In another aspect, the present invention provides a method of operation of a cellular radio antenna installation including splitting a base station signal into a plurality of split signals, and feeding the split signals to respective antennas, the antennas having beams which are sufficiently isolated from one another to provide for mutual interference to have negligible effect on communications performance.

The antennas may be incorporated in an antenna assembly with other antennas of different gain. Antennas in the antenna assembly may not all have the same beam width. At least one of the other antennas may have a beam which overlaps one or more other antenna beams.

The antenna installation may include means for adjusting at least one of transmitted power and receiver sensitivity of an antenna relative to another antenna and means for adjusting at least one of antenna electrical pan and tilt. It may include power amplifiers arranged to amplify split signals and filtering means for separating receive signals and for routing them to different base station ports.

The antennas may be arranged for transmit polarisation diversity. The installation may include combining means such as filtering means or hybrid coupling means for combining a plurality of base station transmit signals for antenna sharing purposes. The antennas may be shared between four operators and the installation be arranged for receive polarisation diversity.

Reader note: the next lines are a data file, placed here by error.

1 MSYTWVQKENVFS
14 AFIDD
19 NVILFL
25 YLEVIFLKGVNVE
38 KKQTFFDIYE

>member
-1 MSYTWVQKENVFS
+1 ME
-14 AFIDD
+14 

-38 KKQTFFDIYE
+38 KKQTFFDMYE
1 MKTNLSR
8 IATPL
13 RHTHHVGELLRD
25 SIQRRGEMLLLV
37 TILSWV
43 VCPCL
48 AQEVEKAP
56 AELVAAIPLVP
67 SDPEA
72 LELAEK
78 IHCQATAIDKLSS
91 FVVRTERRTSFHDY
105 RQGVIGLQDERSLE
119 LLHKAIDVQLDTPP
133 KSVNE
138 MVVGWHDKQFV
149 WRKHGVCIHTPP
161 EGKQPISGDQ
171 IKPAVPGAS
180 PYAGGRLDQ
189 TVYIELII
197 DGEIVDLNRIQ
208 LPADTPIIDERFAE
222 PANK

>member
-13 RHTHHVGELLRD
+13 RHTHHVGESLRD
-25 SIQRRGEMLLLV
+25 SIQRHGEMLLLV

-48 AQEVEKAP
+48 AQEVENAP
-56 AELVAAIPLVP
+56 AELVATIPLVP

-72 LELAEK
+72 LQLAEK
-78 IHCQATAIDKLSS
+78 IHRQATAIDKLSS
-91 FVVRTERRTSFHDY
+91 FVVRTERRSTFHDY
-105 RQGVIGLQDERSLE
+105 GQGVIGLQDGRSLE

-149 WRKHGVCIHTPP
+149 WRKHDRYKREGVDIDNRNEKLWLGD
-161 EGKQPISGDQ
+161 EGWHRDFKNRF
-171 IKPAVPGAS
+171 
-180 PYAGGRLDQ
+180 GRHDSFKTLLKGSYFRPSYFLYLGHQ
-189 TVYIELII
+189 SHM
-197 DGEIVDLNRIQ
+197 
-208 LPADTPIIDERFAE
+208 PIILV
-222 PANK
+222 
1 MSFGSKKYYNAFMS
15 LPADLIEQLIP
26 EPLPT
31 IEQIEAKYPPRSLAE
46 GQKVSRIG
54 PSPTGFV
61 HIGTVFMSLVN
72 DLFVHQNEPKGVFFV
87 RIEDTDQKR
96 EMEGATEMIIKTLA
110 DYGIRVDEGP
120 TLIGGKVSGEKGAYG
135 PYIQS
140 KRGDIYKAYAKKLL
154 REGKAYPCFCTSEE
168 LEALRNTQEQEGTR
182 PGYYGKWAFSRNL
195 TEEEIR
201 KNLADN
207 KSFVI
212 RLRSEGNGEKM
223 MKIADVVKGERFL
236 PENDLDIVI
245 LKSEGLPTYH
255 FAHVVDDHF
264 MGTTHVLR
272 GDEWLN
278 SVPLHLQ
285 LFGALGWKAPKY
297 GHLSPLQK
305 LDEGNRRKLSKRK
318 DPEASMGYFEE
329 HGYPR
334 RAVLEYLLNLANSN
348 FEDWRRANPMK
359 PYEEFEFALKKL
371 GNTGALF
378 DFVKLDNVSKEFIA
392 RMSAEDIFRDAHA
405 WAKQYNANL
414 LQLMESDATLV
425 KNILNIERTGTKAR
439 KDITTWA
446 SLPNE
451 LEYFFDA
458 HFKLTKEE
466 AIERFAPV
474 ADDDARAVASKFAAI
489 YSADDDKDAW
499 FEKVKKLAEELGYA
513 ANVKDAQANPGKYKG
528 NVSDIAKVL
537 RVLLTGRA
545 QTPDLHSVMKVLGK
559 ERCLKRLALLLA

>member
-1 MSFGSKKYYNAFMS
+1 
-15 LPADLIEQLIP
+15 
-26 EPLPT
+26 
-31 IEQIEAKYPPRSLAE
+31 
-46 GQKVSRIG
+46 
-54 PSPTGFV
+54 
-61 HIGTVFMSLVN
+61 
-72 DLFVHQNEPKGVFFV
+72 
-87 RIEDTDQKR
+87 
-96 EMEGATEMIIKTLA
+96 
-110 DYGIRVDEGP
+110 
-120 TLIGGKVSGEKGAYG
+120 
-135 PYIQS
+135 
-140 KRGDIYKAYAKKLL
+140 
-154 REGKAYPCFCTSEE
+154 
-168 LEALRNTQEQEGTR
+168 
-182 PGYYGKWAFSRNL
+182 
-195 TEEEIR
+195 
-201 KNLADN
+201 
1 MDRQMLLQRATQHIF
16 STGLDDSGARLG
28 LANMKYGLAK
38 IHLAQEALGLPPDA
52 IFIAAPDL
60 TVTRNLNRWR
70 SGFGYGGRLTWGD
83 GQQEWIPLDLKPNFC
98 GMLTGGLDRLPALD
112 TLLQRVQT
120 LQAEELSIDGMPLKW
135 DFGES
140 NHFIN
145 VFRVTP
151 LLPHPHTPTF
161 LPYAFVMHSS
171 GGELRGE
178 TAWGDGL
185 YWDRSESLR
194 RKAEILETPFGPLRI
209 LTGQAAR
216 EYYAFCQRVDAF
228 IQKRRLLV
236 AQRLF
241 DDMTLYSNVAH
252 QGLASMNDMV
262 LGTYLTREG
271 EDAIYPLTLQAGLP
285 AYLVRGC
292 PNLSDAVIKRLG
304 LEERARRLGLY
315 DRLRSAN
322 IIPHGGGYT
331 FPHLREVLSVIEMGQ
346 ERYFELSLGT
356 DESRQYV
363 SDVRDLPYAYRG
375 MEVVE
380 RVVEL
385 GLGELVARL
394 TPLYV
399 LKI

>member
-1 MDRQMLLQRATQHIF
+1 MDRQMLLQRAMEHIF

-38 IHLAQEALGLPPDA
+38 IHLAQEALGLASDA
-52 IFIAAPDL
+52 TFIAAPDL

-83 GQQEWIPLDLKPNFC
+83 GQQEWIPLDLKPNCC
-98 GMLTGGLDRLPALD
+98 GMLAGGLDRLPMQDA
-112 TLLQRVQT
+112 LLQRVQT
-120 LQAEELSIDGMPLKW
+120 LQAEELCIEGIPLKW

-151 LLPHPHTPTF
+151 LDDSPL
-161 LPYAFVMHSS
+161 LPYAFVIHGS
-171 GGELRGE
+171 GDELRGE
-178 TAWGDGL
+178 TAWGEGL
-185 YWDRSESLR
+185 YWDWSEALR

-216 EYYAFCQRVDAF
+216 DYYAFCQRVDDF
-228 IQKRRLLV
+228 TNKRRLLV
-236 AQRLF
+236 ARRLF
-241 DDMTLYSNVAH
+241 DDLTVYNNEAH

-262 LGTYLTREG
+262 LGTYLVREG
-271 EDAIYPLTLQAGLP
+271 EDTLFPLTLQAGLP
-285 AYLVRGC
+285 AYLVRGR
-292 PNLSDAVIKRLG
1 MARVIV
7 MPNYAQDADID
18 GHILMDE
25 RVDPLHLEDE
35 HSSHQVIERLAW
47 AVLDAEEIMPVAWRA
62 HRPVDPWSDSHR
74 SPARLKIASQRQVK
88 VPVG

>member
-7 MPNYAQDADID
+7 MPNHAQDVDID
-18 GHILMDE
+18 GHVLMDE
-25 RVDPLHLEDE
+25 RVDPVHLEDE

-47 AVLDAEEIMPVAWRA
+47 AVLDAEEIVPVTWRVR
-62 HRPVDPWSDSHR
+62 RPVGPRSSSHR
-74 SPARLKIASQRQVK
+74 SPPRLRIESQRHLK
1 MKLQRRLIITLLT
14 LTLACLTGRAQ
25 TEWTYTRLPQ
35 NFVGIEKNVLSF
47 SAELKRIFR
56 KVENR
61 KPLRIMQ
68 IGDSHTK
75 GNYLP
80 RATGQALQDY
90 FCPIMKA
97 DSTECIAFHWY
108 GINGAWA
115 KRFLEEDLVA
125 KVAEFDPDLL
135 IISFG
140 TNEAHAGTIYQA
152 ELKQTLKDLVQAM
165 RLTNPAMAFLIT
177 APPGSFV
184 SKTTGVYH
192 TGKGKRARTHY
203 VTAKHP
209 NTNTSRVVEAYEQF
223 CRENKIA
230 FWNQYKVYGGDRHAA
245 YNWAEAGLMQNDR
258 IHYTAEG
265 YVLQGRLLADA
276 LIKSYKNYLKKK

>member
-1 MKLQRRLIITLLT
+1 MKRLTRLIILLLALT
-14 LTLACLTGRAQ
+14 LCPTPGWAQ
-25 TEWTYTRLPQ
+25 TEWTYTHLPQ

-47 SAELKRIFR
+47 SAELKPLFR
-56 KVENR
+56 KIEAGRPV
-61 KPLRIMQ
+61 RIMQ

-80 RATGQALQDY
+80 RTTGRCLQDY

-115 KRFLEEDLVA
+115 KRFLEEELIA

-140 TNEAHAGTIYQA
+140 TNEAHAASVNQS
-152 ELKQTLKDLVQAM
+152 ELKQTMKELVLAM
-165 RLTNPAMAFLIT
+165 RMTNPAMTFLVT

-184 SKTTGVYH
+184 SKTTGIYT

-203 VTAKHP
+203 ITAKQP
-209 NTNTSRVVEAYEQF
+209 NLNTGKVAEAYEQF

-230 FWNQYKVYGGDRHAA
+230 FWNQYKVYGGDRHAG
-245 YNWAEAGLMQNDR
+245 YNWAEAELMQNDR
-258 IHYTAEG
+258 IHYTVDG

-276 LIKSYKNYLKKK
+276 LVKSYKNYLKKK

The antennas may be shared between a plurality of operators using contiguous signal frequencies, the method including separating the signals into groups with non-contiguous frequencies, combining grouped signals and combining the groups to enable antenna sharing.

The method may provide for transmit diversity and may include adjusting power distribution between operators. It may include adjusting antenna electrical pan and tilt and power distribution.

In order that the invention might be more fully understood, embodiments thereof will now be described, by way of example only, with reference to the accompanying drawings, in which:—

FIG. 1 shows a prior art three sector antenna installation;

FIG. 2 illustrates one embodiment of a multi-sector antenna installation of the invention;

FIG. 3 shows a four sector antenna installation of the invention;

FIG. 4 illustrates a four sector antenna installation of the invention suitable for a non-uniform distribution of users;